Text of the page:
A hand woven silk cloth from Assam called Vrindavani Vastra that dates back to the late 17th century will be the centrepiece of an exhibition in Britain which explores the impressive cultural history of the northeastern state for the first time.
This is also for the first time that the over 9m long piece of cloth, produced by the almost-lost lampas technique of weaving, will be on display in its entirety.
The exhibition at the British Museum in London is titled "Krishna in the Garden of Assam: The Cultural Context of an Indian textile" and will be held from January 21 to August 15.
In the late medieval period, Assam was the centre of a vibrant culture of devotion to the Lord Krishna, a movement that was founded by the Vaishnavite saint Srimanta Sankaradeva and which continues to this day.
A striking element of this devotional cult is the re-enactment of scenes from the Life of Krishna, all over Assam but especially in the island of Majuli in the Brahmaputra river during the Raax festival.
These Krishna narratives were recorded not only in music, drama and dance, but also in woven textile imagery. This is the first exhibition in Britain to explore the impressive cultural history of Assam through objects.
The Vrindavani Vastra is one of the most important Indian textiles in the museum's collection and is dated to about 1680.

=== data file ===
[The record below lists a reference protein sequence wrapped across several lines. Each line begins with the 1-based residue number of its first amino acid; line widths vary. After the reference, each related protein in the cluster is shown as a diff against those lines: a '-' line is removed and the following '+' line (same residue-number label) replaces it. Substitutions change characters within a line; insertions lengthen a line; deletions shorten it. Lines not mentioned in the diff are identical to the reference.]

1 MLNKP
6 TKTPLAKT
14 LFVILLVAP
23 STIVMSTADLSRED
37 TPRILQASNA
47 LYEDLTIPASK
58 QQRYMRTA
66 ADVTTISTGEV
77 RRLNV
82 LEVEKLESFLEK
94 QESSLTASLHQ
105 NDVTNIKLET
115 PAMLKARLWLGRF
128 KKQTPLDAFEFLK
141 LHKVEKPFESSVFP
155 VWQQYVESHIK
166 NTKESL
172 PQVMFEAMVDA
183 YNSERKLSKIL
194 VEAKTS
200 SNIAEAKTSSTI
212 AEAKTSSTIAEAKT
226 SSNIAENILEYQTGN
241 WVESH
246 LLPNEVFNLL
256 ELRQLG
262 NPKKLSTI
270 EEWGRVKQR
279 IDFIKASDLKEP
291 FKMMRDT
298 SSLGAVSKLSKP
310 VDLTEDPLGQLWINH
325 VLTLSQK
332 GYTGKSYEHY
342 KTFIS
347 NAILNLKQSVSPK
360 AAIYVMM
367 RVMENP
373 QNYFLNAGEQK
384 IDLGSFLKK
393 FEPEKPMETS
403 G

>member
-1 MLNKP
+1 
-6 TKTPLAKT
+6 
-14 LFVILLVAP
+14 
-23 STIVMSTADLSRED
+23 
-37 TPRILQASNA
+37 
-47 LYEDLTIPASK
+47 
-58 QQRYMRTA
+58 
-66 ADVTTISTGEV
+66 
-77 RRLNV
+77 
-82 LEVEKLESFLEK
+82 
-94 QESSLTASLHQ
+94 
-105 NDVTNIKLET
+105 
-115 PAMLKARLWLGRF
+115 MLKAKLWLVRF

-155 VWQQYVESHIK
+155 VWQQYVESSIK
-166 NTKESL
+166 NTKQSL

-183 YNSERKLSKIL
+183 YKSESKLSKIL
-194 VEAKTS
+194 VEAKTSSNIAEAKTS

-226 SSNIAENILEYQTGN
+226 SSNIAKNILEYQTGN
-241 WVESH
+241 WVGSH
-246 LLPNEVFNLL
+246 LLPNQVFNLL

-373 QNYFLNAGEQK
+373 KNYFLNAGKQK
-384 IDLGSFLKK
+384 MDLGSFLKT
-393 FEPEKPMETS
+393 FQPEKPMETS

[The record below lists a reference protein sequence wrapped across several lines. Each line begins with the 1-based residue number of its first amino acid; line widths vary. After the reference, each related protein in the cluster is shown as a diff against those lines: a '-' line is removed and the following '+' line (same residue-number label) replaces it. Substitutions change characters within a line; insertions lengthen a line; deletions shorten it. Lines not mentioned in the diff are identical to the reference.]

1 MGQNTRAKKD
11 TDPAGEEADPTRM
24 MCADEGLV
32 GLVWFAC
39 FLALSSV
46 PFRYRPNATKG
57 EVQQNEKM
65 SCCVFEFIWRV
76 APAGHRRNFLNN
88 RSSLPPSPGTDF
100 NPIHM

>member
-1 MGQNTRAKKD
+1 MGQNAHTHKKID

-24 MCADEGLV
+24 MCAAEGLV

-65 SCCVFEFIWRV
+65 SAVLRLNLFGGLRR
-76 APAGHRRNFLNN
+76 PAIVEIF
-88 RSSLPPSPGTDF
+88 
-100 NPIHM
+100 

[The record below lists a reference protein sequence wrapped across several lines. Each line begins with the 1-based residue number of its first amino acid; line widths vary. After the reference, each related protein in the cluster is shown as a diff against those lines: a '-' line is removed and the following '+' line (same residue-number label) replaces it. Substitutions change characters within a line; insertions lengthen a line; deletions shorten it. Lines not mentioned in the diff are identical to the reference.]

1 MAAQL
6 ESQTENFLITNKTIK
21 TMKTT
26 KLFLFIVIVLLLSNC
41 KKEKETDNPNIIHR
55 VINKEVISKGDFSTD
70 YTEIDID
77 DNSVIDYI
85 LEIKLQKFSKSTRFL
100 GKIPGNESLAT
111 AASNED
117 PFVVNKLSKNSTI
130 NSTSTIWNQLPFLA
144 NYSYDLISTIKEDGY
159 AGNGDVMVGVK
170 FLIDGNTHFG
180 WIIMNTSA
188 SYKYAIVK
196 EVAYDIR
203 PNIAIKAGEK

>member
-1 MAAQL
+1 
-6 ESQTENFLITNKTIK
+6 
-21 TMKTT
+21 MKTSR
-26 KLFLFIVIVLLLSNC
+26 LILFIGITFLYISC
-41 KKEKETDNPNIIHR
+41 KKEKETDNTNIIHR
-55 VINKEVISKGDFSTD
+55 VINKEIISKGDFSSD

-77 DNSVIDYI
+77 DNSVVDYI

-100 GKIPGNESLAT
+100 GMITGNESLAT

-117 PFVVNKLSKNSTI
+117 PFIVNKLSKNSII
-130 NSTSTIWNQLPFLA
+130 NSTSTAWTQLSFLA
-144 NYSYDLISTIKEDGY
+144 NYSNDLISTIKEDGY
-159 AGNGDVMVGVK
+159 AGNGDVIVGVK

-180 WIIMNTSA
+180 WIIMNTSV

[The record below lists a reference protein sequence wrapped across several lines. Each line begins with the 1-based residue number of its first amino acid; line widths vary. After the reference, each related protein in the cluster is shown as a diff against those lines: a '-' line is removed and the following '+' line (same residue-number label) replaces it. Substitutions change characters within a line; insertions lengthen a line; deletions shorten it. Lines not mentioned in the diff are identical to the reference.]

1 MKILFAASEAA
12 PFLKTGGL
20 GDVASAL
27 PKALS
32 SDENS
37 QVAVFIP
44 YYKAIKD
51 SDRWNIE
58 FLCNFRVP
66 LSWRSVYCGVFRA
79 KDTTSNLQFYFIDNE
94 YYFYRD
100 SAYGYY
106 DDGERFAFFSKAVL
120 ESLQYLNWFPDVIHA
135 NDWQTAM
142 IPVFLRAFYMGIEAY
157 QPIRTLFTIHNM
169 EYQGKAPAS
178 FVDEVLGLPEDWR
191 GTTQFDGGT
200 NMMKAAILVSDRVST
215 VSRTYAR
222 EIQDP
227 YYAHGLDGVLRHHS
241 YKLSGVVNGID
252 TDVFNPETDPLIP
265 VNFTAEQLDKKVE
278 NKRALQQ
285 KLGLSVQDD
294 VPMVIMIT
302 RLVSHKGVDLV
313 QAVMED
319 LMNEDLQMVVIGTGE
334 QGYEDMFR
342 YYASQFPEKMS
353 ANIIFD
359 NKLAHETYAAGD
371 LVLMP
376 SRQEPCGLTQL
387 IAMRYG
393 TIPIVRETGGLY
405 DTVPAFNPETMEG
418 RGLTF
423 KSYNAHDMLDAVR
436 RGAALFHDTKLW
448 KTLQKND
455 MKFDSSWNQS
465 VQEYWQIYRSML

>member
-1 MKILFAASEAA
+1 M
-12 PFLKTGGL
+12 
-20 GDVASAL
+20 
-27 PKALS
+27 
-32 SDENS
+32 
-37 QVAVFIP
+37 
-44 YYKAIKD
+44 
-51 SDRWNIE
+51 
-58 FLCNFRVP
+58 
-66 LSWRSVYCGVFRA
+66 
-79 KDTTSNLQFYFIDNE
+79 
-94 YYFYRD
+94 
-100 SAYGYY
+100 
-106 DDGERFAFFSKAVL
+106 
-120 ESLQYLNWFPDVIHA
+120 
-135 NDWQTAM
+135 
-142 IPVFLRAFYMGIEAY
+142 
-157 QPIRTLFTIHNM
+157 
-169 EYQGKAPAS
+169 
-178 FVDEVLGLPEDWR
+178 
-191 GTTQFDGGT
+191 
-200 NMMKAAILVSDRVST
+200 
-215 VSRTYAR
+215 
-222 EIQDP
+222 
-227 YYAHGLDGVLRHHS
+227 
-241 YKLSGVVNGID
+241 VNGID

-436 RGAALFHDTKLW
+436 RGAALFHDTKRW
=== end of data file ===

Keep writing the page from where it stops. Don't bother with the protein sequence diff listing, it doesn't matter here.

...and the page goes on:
Assam has been renowned for many centuries as a centre for weaving both silk and cotton. The lampas technique of weaving was used to produce the Vrindavani Vastra and this example would have been woven on a wooden draw-loom using two sets of warp and two sets of weft threads.
The lampas technique is now lost in India but produced
vibrant and highly sophisticated figured textiles between the 16th and 18th centuries.
This textile is associated with the cult of Lord Krishna. It is today made up of 12 strips of woven silk, each one being figured with depictions of the incarnations of Vishnu and with captioned scenes from the life of Krishna. These scenes are recorded in the 10th century text, the Bhagawad Purana, and elaborated in the dramas written by Sankaradeva.
"The 12 individual strips were perhaps used to wrap copies of the Bhagawad Purana and decorate the altar used for venerating this text. The episodes depicted include the defeat of the snake-demon Kaliya, the battle with the crane-demon Bakasura, swallowing the forest-fire, and hiding the gopis' clothes in the trees. The dramas of Sankaradeva are still performed today, especially at the festival of Raax on the island of Majuli," a statement from the museum says.
The later history of these 12 strips of cloth is fascinating. They were taken to Tibet, stitched together to make a massive hanging and then, years later, were discovered in the monastery at Gobshi near Gyantse in southern Tibet during the Younghusband Expedition.
Contemporary commissions from Majuli (dance masks) and from the artists group, Desire Machine Collective, will also be on display.
The work by DMC, funded by the Gujral Foundation, is a video artwork, a response of the Collective to the Vrindavani Vastra. The dance masks are of the type used in performances at the annual Raax festival. Their acquisition has been funded by the Luigi and Laura Dallapiccola Foundation.
A 3 minute film, shot at the 2014 Raax festival introduces the exhibition.